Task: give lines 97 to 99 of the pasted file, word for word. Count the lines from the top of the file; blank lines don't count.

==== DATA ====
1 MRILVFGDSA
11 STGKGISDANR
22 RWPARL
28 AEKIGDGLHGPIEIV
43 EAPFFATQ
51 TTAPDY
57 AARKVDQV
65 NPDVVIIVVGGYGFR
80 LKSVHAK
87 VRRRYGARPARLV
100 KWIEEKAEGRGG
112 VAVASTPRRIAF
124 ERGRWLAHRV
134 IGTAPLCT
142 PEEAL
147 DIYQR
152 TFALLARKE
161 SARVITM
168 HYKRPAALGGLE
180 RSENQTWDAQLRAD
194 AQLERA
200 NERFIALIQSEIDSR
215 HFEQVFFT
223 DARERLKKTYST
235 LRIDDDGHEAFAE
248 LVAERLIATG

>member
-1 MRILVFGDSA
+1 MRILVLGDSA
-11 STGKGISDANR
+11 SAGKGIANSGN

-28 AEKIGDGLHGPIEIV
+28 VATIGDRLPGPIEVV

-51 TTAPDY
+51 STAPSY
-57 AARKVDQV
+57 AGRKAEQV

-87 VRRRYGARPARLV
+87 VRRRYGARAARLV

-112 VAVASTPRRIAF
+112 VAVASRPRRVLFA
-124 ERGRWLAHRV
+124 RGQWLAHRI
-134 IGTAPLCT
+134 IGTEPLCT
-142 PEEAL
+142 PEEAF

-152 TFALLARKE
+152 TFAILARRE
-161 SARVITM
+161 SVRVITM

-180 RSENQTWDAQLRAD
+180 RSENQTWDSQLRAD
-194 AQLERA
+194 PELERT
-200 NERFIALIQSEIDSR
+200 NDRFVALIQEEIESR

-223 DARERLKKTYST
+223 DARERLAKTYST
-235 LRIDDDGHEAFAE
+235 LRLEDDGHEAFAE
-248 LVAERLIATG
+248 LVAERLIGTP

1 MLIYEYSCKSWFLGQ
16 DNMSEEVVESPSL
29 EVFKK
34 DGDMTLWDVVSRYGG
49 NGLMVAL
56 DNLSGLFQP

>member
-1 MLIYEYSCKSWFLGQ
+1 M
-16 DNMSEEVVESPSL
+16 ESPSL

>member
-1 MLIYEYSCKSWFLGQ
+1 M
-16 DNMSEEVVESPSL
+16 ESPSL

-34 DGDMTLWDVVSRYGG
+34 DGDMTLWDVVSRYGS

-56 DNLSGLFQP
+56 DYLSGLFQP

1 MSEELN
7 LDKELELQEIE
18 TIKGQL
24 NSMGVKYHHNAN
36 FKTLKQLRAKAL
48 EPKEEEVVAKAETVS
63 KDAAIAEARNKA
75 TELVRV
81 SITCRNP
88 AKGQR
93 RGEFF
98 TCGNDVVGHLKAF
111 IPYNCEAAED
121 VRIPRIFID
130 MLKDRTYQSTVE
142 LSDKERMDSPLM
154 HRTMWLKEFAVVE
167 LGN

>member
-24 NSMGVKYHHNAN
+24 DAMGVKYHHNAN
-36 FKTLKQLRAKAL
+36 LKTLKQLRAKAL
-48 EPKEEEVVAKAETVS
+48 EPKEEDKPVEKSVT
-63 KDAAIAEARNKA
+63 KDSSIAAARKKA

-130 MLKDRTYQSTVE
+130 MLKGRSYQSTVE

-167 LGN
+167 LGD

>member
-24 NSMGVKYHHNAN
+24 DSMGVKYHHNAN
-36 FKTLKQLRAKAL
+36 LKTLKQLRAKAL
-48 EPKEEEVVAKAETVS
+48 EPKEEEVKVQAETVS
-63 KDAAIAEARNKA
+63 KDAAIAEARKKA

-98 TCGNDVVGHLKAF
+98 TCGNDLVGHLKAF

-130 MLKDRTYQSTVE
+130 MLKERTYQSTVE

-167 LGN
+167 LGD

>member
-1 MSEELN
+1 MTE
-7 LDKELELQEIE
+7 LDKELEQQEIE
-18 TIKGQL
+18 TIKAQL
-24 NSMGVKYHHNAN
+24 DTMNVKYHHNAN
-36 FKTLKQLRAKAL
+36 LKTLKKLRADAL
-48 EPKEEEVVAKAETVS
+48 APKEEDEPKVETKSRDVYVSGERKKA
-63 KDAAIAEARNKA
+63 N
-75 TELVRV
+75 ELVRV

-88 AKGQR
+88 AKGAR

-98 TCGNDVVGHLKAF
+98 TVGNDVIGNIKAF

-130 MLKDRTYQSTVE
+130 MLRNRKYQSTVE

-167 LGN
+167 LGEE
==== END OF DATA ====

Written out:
121 VRIPRIFID
130 MLKDRTYQSTVE
142 LSDKERMDSPLM